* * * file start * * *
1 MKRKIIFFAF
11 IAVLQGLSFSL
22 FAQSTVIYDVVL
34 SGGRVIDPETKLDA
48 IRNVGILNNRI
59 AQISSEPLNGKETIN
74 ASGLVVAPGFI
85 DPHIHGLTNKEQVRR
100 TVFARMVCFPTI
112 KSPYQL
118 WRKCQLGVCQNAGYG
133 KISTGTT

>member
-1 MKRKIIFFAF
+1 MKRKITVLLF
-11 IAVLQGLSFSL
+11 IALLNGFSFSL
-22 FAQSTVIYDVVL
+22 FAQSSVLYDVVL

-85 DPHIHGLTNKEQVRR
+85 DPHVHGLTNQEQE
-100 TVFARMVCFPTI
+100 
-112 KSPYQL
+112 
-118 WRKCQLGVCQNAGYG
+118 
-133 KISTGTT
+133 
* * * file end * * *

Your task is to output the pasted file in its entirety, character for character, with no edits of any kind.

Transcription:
1 MKRKIIFFAF
11 IAVLQGLSFSL
22 FAQSTVIYDVVL
34 SGGRVIDPETKLDA
48 IRNVGILNNRI
59 AQISSEPLNGKETIN
74 ASGLVVAPGFI
85 DPHIHGLTNKEQVRR
100 TVFARMVCFPTI
112 KSPYQL
118 WRKCQLGVCQNAGYG
133 KISTGTT

>member
-1 MKRKIIFFAF
+1 MKRKITVLLF
-11 IAVLQGLSFSL
+11 IALLNGFSFSL
-22 FAQSTVIYDVVL
+22 FAQSSVLYDVVL

-85 DPHIHGLTNKEQVRR
+85 DPHVHGLTNQEQE
-100 TVFARMVCFPTI
+100 
-112 KSPYQL
+112 
-118 WRKCQLGVCQNAGYG
+118 
-133 KISTGTT
+133 